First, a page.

The Iliad and the Odyssey, composed by the Greek poet Homer, are the two earliest examples of Greek epic* poetry and the standard against which all later epics were judged. The Iliad is the earlier poem, dating to about 750 B.C. It is an immense work that consists of 24 books. The Iliad is a tale of gods and goddesses and of heroes*, of the glory and horrors of war, and of strong passions and their consequences.

The action of the Iliad takes place during the Trojan War, believed to have been fought during the 1200s B.C. between the Greeks and Troy, a city on the west coast of Asia Minor. The cause of the war was the capture of Helen, the beautiful wife of Menelaus of Achaea, by Paris, the prince of Troy. The poem’s action covers the events of only a few weeks, but the whole span of the war is suggested by references to earlier events. Some of the events may have a historical basis.

The opening lines of the Iliad introduce one of the themes of the poem—the destructive force of anger: “Sing, Goddess, of the wrath of Achilles, son of Peleus. . . .” The story begins as Agamemnon, the king of Mycenae and Menelaus’s brother, has captured the daughter of a Trojan priest as a prize of war. Agamemnon refuses to return her, even though his people do not support his action. The girl’s father—one of Apollo’s priests—prays to Apollo for help, and the god causes a plague* to strike the camp of the Achaean army. After nine days, the goddess Hera steps in to help the Achaeans. She tells Achilles, the Achaeans’ greatest warrior, to call a council, where a prophet reveals that it is Agamemnon’s action that has angered Apollo. Agamemnon is furious, saying he will release the girl only if he is properly compensated for losing her. He threatens to take Achilles’ favorite captive woman, Briseis, to replace his own. Achilles, infuriated, draws his sword to attack Agamemnon but is stopped by the goddess Athena. Achilles sheathes his sword but swears he will no longer fight for Agamemnon. Agamemnon orders Odysseus (the hero of Homer’s other epic, the Odyssey) to accompany the priest’s daughter back to Troy. Odysseus, although a less-prominent figure in the Iliad, is greatly respected and is described as one “of many wise plans.”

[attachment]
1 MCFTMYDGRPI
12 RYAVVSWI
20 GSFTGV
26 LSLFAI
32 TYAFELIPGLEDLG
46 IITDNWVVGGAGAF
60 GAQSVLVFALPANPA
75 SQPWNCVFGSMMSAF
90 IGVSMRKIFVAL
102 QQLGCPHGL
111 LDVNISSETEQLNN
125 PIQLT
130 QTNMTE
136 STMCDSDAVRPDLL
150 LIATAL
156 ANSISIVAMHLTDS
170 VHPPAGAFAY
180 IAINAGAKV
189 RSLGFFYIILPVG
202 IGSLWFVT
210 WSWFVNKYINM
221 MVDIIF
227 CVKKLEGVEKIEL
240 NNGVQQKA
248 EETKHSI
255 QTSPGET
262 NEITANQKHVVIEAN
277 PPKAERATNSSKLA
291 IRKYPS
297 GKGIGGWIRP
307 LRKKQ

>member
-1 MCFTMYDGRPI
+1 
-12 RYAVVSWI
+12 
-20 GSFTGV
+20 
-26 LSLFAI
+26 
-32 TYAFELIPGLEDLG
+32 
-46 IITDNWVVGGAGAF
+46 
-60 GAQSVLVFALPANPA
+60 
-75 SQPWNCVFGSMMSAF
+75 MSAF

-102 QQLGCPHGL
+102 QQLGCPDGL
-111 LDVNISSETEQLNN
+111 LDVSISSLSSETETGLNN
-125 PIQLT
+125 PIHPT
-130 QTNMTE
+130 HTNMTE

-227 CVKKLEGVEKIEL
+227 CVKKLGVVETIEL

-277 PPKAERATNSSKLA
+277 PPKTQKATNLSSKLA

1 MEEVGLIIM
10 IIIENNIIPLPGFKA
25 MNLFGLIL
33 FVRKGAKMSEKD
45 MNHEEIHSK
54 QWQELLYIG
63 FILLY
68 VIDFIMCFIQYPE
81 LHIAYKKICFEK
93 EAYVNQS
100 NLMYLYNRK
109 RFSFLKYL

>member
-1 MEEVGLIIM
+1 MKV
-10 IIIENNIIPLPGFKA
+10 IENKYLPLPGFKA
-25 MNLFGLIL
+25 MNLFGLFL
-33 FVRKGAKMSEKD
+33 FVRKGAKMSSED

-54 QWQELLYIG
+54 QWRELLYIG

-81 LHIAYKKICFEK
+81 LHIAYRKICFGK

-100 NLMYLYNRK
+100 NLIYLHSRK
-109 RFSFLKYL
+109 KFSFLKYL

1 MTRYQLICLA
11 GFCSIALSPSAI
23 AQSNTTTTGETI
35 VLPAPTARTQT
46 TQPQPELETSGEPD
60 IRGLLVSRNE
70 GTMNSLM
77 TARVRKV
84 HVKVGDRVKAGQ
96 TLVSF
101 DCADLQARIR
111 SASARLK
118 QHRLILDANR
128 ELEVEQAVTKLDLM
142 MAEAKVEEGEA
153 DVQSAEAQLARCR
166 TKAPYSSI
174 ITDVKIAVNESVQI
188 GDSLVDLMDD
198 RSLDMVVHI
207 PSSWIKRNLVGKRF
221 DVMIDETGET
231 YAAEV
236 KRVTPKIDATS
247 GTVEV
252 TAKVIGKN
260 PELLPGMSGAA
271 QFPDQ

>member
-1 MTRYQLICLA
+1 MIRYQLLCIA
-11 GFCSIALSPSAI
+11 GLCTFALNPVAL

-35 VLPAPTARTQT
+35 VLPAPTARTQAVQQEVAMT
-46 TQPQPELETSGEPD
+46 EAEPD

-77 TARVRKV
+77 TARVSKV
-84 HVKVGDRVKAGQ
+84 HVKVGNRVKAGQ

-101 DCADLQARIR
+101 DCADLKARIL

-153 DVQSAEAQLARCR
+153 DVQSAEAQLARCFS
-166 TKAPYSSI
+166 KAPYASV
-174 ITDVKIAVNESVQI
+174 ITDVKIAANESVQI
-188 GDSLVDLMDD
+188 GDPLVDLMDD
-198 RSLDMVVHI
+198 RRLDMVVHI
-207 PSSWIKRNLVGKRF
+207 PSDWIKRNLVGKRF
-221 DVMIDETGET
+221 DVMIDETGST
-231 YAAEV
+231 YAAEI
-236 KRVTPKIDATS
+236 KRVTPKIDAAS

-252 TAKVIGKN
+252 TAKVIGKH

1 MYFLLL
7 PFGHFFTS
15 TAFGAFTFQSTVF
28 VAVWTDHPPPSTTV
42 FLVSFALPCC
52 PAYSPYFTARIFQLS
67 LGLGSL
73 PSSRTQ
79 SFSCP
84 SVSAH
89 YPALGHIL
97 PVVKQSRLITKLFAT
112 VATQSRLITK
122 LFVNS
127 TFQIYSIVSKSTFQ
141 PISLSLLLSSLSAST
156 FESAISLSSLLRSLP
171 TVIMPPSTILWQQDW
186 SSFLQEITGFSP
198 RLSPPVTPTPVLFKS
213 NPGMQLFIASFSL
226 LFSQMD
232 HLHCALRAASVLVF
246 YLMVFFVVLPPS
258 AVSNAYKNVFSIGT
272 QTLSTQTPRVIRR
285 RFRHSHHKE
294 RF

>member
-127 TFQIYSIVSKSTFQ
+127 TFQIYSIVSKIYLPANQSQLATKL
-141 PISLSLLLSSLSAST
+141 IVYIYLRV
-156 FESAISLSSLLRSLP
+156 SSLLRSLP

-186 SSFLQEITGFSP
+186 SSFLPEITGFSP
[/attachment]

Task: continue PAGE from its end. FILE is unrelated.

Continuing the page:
* epic long poem about legendary or historical heroes, written in a grand style

* hero in mythology, a person of great strength or ability, often descended from a god

* plague highly contagious, widespread, and often fatal disease

Homer’s Iliad spins a glorious tale of the events of the Trojan War and the heroes who fought in it. While not necessarily an accurate historical account, the Iliad remains appealing because of its insightful commentary on human nature. This vase painting shows two Greek warriors at the feet of Athena, drawing lots to see who will be given the armor of the slain Achilles.

The fierce fighting continues with Athena supporting the Achaeans and Ares championing the Trojans. Homer gave long, detailed accounts of the battle scenes, including vivid descriptions of strategic maneuvers and equipment as well as bloodshed and gore. However, he humanized the war with the heartfelt speeches of grieving parents, widows, and orphans. One of the most moving scenes of the epic occurs when Hector, Troy’s hero, leaves the battlefield and returns home to see his wife and infant son. Taking leave of them, knowing that he probably will not return, he tenderly tells his wife: “Don’t be too sorrowful: no one will hurl me into Hades* until destiny decrees: no man can escape his destiny.”

With the Achaeans on the brink of defeat, Patroclus, Achilles’ closest companion, begs him to rejoin the fight. Achilles refuses but lends Patroclus his armor so that his friend might fight. This event in Book 16 marks the turning point in the epic. Patroclus is killed by Hector in battle. Hearing of Patroclus’s death, Achilles vows to avenge his friend and returns to battle, wearing a suit of armor “brighter than glowing fire,” made for him by the god Hephaestus. The climax of the poem occurs in Book 22, when Achilles kills Hector in combat and the Trojan army is routed. Achilles ties Hector’s corpse to a chariot and drags him in front of the Trojans. Returning to the Achaean camp, Achilles orders a pyre* built and plans a funeral procession for Patroclus.

* Hades the underworld

The poem ends as Priam, Hector’s grief-stricken father, journeys to the camp of Achilles to recover his son’s body for burial. Zeus orders the messenger god Hermes to aid Priam. In a dignified plea, Priam appeals to Achilles: “I have dared what no man on earth has dared before, to kiss the hand that slew my son.” With admiration for the older man’s dignity, Achilles grants his wish and releases the corpse.

The Iliad is a tragic poem. While battle may be the supreme test of manhood and of the heroic ideal, it also brings pain and suffering. Homer’s ability to show the many sides of human nature—the capacity for anger and affection, cruelty and kindness, sorrow and joy—as well as his beautifully descriptive language and mastery of story-telling technique have given the Iliad a universal and lasting appeal. (See also Epic, Greek; Heroes, Greek; Odyssey; Poetry, Greek and Hellenistic.)

* pyre pile of wood used to burn a dead body

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